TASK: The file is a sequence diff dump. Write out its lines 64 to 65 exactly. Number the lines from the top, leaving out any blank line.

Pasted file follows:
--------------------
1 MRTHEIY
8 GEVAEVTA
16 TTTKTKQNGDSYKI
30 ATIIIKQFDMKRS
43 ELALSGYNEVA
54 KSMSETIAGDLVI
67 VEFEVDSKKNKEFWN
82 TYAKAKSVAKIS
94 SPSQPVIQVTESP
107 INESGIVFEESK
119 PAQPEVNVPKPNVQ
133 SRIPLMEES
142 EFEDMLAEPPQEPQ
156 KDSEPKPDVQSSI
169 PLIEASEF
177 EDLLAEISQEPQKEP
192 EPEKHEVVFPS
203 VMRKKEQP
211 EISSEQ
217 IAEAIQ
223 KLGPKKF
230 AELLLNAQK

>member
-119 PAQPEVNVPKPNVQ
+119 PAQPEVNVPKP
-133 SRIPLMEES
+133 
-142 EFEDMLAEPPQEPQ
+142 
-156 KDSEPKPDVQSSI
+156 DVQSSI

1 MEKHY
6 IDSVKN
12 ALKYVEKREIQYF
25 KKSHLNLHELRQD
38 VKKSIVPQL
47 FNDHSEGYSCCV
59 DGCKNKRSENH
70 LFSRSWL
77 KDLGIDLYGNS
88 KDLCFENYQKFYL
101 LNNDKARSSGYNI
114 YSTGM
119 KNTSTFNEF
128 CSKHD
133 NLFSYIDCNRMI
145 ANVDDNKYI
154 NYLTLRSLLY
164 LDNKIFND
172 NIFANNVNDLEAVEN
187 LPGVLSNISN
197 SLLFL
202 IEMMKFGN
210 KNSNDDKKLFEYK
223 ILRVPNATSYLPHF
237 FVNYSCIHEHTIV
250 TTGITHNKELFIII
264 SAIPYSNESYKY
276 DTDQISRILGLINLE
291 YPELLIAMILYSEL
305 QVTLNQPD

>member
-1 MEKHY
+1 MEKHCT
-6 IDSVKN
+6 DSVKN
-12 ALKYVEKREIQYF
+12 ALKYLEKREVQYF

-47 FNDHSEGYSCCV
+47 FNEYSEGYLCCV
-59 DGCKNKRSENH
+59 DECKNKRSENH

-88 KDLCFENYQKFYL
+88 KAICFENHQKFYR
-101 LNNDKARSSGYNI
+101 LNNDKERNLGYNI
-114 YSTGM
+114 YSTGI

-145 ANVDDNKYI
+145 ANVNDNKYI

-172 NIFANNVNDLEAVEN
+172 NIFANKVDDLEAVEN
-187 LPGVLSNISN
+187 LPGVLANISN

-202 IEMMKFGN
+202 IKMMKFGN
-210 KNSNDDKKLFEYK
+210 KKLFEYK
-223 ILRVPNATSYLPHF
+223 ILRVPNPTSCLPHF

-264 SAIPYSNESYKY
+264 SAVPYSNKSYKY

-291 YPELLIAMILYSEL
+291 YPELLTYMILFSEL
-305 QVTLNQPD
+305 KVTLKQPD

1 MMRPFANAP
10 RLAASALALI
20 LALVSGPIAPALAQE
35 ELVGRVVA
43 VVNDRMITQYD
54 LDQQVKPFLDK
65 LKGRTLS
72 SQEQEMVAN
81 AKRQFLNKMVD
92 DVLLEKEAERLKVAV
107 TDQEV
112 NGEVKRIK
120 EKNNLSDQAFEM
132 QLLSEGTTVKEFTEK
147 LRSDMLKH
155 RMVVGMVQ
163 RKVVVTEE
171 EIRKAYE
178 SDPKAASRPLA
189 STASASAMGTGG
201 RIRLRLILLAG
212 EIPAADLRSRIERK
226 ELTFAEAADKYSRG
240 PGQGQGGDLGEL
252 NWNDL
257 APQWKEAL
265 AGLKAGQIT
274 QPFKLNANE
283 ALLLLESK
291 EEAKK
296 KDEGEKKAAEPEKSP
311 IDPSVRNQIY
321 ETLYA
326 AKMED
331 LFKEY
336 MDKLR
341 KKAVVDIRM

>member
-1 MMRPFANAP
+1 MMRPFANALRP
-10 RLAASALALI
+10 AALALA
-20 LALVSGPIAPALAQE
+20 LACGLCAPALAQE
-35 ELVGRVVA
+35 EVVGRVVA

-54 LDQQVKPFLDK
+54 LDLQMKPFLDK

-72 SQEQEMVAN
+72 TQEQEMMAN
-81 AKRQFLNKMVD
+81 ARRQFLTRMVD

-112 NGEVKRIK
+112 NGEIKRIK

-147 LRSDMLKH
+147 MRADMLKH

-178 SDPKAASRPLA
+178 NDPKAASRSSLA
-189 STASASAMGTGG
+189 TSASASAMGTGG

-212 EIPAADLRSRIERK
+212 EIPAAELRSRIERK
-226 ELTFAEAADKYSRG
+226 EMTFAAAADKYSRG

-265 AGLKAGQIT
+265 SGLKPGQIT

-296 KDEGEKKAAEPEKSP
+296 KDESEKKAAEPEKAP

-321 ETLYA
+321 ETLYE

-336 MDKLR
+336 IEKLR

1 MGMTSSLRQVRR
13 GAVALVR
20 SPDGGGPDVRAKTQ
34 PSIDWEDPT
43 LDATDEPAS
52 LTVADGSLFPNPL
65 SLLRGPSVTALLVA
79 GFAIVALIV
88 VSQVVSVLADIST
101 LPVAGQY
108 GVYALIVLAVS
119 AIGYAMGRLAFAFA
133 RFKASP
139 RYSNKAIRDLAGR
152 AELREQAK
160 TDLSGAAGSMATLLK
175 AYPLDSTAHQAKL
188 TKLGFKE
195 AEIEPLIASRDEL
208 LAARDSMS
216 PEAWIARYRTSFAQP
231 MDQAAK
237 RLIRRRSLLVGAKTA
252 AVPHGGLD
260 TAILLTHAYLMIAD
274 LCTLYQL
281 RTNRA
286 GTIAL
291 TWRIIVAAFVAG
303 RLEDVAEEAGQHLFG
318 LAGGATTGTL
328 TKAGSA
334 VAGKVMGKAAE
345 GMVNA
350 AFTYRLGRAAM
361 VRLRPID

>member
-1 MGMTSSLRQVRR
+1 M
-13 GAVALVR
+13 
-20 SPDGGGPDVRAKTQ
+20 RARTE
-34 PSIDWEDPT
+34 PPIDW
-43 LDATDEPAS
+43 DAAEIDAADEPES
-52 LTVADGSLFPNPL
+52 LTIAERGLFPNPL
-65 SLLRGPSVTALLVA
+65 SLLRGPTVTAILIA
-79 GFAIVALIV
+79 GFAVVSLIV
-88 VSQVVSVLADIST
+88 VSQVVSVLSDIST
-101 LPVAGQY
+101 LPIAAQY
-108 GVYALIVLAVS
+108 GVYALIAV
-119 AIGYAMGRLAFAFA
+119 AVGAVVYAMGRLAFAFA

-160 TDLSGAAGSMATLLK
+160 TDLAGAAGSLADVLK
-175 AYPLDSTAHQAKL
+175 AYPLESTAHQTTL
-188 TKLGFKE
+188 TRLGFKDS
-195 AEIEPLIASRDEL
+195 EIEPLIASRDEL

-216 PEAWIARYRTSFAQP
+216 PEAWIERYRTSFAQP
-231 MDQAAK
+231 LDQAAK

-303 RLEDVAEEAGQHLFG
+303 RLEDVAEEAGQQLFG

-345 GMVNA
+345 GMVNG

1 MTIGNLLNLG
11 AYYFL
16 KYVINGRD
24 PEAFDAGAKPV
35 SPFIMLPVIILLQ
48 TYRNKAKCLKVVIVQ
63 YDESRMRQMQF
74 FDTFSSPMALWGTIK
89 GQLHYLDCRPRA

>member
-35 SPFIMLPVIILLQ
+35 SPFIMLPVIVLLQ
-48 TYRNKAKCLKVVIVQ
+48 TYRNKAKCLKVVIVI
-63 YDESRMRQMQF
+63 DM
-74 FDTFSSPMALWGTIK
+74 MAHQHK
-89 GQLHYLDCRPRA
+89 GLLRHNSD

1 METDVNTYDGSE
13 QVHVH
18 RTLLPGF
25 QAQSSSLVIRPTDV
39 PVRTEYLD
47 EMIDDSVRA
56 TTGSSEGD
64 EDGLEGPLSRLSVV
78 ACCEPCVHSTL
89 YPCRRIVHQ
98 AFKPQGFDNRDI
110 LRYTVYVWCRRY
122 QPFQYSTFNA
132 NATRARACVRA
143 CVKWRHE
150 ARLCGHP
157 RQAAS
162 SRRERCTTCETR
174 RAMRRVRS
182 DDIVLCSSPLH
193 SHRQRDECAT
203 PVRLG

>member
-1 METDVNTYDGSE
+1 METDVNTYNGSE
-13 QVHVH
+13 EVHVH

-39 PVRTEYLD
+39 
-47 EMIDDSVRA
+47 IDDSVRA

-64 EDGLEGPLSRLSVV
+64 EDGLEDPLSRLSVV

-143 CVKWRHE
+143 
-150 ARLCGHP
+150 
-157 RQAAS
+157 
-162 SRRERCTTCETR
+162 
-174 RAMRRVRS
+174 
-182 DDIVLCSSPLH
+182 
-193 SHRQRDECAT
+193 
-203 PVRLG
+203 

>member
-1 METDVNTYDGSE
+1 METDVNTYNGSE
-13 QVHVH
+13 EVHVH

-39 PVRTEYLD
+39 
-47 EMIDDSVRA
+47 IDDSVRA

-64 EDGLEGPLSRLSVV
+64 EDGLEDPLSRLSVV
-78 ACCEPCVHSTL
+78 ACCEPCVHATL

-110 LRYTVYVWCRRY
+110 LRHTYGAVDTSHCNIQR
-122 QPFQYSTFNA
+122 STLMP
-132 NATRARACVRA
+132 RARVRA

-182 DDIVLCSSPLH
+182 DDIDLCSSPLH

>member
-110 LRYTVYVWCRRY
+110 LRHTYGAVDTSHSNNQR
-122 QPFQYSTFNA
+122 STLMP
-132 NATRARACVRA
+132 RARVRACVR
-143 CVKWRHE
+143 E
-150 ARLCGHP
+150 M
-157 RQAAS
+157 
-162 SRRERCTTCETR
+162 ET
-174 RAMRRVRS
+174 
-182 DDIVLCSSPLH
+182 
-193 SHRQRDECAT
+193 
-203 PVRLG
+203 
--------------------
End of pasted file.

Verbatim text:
+1 MEKHCT
-6 IDSVKN